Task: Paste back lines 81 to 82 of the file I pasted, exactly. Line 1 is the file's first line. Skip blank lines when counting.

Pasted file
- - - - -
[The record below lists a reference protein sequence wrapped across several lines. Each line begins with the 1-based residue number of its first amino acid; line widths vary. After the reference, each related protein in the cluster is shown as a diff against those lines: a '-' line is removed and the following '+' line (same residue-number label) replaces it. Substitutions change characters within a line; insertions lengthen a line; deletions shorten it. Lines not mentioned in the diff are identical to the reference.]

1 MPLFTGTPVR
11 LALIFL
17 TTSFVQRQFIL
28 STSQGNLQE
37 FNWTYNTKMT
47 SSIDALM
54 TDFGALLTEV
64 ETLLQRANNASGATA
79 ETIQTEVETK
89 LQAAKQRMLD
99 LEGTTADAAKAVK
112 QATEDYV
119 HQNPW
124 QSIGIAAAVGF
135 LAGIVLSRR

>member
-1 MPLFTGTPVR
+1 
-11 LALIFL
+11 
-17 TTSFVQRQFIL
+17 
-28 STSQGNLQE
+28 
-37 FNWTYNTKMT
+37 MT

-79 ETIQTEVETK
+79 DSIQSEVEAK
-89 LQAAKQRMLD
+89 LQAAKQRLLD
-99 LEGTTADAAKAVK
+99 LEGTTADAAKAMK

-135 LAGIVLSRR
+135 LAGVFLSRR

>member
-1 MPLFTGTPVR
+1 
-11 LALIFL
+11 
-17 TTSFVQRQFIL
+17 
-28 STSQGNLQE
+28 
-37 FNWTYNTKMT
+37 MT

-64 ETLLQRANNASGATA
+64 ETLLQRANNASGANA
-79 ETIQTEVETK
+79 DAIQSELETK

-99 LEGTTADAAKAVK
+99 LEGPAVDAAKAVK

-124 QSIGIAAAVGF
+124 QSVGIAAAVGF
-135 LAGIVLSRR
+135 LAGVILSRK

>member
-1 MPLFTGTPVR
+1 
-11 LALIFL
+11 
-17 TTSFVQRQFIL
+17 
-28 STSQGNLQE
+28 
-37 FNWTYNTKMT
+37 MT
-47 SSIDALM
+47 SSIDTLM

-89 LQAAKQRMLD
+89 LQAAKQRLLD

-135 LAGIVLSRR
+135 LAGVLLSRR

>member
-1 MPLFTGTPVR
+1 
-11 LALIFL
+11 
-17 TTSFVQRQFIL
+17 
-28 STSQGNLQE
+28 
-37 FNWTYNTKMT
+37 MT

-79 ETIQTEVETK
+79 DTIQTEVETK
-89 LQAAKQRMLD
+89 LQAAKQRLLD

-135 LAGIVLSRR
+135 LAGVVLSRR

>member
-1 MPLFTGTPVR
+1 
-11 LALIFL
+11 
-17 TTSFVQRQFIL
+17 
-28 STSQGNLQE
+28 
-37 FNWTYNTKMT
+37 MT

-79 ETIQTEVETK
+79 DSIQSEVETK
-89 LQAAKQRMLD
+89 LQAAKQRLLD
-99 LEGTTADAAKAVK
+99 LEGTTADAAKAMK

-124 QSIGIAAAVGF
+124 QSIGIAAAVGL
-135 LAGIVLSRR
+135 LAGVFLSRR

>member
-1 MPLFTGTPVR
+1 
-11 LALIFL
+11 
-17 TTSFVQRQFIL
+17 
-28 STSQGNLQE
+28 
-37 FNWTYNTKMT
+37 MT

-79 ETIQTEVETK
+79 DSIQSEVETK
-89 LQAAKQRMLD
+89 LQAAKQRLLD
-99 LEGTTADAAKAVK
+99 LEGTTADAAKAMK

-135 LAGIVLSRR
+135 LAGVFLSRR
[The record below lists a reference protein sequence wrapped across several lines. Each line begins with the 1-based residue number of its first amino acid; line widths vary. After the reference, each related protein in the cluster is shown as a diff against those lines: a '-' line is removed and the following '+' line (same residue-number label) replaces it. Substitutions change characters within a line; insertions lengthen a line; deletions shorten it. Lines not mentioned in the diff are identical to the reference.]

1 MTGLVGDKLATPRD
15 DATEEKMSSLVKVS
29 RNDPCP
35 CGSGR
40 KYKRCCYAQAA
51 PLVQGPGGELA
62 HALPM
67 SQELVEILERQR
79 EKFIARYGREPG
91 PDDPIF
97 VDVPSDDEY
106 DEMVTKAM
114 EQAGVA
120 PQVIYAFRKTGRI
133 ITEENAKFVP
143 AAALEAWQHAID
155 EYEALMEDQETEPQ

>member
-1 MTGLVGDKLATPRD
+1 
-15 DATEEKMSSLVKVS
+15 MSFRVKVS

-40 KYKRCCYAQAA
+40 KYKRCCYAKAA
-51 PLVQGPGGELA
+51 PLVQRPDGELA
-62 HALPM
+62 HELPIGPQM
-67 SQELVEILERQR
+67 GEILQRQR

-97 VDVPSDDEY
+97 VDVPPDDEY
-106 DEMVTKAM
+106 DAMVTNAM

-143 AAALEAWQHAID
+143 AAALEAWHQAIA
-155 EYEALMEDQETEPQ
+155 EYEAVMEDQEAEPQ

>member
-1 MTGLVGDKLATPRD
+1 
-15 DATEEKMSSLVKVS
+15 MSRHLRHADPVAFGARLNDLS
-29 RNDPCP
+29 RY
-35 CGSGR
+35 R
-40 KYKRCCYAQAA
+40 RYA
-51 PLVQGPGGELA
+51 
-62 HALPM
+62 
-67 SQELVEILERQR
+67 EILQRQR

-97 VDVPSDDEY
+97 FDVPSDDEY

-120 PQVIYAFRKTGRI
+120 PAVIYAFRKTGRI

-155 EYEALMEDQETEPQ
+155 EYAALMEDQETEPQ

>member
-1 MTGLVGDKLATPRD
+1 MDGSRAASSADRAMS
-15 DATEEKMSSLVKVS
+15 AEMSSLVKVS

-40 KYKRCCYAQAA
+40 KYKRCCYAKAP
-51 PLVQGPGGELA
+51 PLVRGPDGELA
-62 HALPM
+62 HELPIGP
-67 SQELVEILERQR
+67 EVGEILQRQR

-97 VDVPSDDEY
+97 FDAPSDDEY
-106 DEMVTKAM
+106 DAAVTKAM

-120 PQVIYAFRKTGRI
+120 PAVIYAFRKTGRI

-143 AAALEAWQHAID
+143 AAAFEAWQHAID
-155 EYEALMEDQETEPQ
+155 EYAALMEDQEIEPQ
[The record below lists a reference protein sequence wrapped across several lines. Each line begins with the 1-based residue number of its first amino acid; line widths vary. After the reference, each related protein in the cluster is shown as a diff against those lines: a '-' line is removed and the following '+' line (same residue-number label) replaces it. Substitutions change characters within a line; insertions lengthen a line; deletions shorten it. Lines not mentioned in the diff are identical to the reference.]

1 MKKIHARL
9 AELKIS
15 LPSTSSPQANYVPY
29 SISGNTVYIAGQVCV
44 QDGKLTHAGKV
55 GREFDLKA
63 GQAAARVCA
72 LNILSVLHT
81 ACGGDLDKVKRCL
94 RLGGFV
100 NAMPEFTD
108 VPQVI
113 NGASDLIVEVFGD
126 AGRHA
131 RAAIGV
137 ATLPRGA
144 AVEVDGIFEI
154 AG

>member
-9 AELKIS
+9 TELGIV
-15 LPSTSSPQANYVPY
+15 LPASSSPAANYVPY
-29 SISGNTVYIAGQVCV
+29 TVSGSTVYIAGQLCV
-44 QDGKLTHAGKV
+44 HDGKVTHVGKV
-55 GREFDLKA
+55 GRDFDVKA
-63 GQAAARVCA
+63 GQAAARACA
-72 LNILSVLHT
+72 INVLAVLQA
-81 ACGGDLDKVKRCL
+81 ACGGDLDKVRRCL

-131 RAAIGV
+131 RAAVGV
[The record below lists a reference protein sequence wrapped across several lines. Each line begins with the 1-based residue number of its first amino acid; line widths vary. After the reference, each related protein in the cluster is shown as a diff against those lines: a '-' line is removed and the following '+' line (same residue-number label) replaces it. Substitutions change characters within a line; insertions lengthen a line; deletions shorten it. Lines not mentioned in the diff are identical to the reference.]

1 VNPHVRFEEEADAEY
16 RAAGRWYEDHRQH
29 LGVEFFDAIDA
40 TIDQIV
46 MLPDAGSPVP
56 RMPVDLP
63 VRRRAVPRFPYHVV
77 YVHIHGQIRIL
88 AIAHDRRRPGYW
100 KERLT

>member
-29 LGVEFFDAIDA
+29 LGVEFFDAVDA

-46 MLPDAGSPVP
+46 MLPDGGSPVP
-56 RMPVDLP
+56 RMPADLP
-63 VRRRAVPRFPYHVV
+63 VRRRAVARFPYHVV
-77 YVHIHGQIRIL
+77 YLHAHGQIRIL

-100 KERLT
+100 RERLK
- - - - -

-28 STSQGNLQE
+28 